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Introduction | Questions to Consider | Source  


The Olympic Games:
A Historical Record Book of Champions
(c. 160)
Pausanius

Introduction
In this document, compiled by Pausanius (fl. c. A.D. 160) in the second century A.D., the evolution of the Olympic Games of ancient Greece is briefly described. Many scholars have concluded that the Games were an institution that provided a much needed space and time for the scattered and independent city-states of Greece to send their champions and in some fashion reaffirm their ties as Greeks. Pausanius, often referred to as the Baedeker of ancient Greece for his fabulous travel guides, here details various events in which the Greek athletes competed, ranging from running, to wrestling, to pentathlon, as well as some of the past champions.

Questions to Consider
  • What can we infer about Greek society from the types of competitions that took place during the Games?

  • Based upon this document, how widespread was the support for, and thus competition in, the Olympic Games?


Source
From the time the Olympian games were revived continuously, prizes were first instituted for running, and CorÏbus of Elis was the victor. His statue is at Olympia and his grave is on the borders of Elis. And in the 14th Olympiad afterwards the double course was introduced, when Hypenus, a native of Pisa, won the wild olive crown, and Acanthus the second. And in the 18th Olympiad they remembered the pentathlon and the wrestling. And in the 23rd Olympiad they ordained prizes for boxing. And in the 25th Olympiad they had a race of full-grown horses. And in the 8th Olympiad late they introduced the pancratium and the riding race. The horse of Crannonian Crauxidas got in first, and the competitors for the pancratium were beaten by the Syracusan Lygdamus, who has his sepulchre at the stone quarries of Syracuse. And I don't know whether Lygdamus was really as big as the Theban Hercules, but that is the tradition at Syracuse. And the contest of the boys was not a revival of ancient usage, but the people of Elis instituted it because the idea pleased them. So prizes were instituted for running and wrestling among boys in the 37th Olympiad. And in the 41st Olympiad afterwards they invited boxing boys. And the race in heavy armor was tried in the 65th Olympiad as an exercise for war, I think; and of those who ran with their shields Damaretus of Herĉum was the victor.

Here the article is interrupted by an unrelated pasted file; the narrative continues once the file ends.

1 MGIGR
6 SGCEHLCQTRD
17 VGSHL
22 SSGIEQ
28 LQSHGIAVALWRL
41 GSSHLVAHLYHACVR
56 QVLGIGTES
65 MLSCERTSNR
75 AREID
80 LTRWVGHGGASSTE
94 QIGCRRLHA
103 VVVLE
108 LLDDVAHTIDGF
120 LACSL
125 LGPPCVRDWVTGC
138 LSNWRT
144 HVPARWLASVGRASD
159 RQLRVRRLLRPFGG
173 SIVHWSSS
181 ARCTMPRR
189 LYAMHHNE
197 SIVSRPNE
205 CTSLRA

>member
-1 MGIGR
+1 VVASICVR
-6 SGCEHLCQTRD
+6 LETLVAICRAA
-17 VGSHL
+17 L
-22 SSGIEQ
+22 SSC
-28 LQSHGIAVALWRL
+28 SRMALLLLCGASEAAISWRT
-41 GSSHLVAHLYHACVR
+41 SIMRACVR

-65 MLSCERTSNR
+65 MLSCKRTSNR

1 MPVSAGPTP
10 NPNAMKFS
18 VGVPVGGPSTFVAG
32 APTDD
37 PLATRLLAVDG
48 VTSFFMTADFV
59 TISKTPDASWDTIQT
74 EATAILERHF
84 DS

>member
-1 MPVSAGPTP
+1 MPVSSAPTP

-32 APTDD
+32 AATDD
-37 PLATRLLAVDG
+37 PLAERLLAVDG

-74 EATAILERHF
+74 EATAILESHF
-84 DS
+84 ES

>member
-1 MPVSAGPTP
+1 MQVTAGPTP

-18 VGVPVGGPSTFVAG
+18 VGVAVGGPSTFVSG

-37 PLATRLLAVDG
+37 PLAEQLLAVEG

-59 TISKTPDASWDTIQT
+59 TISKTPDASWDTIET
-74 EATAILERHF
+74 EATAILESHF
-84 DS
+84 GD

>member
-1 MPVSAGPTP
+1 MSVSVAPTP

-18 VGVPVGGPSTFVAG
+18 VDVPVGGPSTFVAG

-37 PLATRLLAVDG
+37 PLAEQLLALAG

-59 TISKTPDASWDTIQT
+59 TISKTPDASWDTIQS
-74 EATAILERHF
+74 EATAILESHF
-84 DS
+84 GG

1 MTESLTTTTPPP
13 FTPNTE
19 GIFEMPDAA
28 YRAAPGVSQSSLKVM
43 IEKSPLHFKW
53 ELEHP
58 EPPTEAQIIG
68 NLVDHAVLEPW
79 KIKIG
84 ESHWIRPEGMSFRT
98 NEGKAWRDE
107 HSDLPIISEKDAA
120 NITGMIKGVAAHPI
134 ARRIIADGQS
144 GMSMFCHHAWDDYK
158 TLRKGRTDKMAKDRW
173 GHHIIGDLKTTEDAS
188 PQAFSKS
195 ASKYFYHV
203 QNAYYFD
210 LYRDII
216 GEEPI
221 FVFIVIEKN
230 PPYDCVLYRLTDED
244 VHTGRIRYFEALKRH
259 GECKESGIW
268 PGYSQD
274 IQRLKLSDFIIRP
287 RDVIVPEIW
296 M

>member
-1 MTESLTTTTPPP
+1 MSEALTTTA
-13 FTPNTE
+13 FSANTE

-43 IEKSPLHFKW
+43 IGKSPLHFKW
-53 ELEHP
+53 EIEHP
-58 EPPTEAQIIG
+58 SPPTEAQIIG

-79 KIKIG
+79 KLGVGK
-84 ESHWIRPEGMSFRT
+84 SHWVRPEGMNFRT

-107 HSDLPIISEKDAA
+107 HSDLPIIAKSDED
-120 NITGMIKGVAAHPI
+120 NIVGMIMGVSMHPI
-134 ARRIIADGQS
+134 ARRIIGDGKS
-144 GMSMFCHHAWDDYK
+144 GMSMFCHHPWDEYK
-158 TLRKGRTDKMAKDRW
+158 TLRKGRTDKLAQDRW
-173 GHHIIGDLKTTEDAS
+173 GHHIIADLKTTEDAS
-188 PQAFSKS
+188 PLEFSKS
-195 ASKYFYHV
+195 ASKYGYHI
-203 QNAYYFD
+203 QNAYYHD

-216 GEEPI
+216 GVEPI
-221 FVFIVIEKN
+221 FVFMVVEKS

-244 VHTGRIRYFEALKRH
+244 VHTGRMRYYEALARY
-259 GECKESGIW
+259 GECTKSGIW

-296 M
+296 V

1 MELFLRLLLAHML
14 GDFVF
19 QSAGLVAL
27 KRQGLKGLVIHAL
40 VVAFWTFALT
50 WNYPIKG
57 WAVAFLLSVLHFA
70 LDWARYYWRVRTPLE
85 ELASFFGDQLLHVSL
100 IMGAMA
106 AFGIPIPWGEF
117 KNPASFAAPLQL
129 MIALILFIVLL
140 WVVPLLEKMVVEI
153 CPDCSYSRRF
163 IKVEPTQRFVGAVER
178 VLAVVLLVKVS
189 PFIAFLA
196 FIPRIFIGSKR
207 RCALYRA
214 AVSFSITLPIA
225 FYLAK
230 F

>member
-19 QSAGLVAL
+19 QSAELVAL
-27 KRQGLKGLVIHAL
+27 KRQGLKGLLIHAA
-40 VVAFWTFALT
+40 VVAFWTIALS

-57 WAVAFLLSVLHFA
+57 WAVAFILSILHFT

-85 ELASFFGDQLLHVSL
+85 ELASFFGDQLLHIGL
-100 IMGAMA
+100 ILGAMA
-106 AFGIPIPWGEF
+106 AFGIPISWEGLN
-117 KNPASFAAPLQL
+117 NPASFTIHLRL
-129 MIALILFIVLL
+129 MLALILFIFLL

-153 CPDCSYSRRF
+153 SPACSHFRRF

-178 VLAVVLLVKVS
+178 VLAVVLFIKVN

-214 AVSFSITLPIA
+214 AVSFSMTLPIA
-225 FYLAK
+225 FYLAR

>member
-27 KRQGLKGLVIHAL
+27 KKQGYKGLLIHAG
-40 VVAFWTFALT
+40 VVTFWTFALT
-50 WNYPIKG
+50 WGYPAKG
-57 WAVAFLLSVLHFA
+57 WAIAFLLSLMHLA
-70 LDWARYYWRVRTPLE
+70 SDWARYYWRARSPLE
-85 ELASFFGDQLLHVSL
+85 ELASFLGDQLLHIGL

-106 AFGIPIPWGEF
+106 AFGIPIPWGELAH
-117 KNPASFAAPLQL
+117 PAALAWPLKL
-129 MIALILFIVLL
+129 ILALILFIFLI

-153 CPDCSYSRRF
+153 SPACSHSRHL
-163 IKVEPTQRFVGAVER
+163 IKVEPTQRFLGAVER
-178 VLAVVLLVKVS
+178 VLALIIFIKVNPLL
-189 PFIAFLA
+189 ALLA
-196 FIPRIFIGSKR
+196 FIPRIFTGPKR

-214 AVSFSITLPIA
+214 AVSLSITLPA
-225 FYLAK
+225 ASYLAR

The order of the games in our day is to sacrifice victims to the gods and then to contend in the pentathlon and horse-race, according to the programme established in the 77th Olympiad, for before this horses and men contended on the same day. And at that period the pancrataists did not appear till night, for they could not compete sooner, so much time being taken up by the horse-races and pentathlon.But in the 25th Olympiad afterwards nine general umpires were appointed, three for the horses, three to watch the pentathlon, and three to preside over the remaining games. And in the 2d Olympiad after this a tenth umpire was appointed. And in the 103d Olympiad, as the people of Elis had twelve tribes, a general umpire was appointed by each.

He won they say the horse-race at Olympia, when Hercules the Theban established the Olympian games. Why a crown of wild olive was given to the victor at Olympia I have shown in my account of Elis, and why of laurel at Delphi I shall show hereafter. And at the Isthmian games pine, at the Nemean games parsley, were wont to be the prize, as we know from the cases of Palĉmon and Archemorus. But most games have a crown of palm as the prize, and everywhere the palm is put into the right hand of the victor.

 

Source: Pausanius, 1:316, 318, in Fred Morrow Fling, ed. A Source Book of Greek History (Boston: D. C. Heath and Company, 1907), 47-48.


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